For this particular trip, I didn’t go visit NYC since I had been there plenty of times. But my itinerary easily allowed for me to visit NYC and its awesome eats, sites, and things to do had I wanted to.

I’ll likely do a more “normal” NYC post elsewhere.

Until then, I hope you’ve found some ideas here on how to travel cheap and well to NYC.

You can find my complete list of travel hacks and ways to find cheap flights and travel deals without a travel agent here.

What are some of your tips for traveling to NYC?

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How I Traveled Cheap to Taipei, Taiwan for $466 on EVA Air and JAL [Cheap Flights]

How I Traveled Cheap to Taipei, Taiwan for $466 on EVA Air and JAL [Cheap Flights]

Over the Summer, I took a quick trick to Taipei, Taiwan and met with family, caught up with friends, and had a blast. In this post, I discuss how I was able to travel cheap to Taipei, Taiwan for $466 for flight, accommodation, and transportation.

I always start with the big 3 expenses in traveling. To travel for cheap, you’ll need to save on Flights, Accommodation, and Transportation. The better deal you’re able to find for all 3, the more money you’ll be able to save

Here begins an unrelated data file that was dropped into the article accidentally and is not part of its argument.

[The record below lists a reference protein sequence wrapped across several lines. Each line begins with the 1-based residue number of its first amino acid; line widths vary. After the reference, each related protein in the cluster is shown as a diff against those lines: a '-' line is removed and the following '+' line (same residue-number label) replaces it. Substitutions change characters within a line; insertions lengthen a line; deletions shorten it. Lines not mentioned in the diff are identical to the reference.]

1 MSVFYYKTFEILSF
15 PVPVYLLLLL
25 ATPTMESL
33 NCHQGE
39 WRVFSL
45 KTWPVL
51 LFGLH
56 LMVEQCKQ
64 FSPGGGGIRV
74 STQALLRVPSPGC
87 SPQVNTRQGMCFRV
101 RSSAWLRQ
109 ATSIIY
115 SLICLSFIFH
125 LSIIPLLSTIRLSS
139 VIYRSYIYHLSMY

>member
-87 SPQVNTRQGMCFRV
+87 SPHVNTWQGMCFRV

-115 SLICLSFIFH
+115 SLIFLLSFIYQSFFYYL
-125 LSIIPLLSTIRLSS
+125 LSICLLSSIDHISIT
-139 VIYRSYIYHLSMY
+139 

This trip is going to get complex but bear with me on the itinerary and you’ll find some tips to save on travel.

I’m originally from Dallas, TX but had a race in New Jersey that weekend in May so I counted the flight to NYC (which I got for cheap) as a separate trip that was business expensed.

Flights: $454 (on EVA Air and Japan Airlines)

Admittedly, this flight was even more abnormal than usual. If you’re looking for general tips on how to find cheap flights, you can read my blog post here.

So I found a deal flying out of JFK that same weekend for $348. However, note that the destination was Hong Kong, not Taipei. This tactic is known as hidden-city ticketing where you get off at the stopover instead of the final destination.

United actually sued one of the sites started by a 22 year old that actively and publicly sold tickets that way – https://skiplagged.com/. The 22 year old owner of Skip Lagged won the lawsuit.

Here’s my take on hidden-city ticketing. For one, know it’s definitely frowned upon by airlines and if they find out, they may revoke your ticket, frequent flier mileage, etc.

I actually almost had my only carry-on luggage checked in (going to Hong Kong) due to it being overweight. To prevent that, I had to wear half my clothes into security.

After one experience, I would not recommend doing this but I did save quite a bit of money!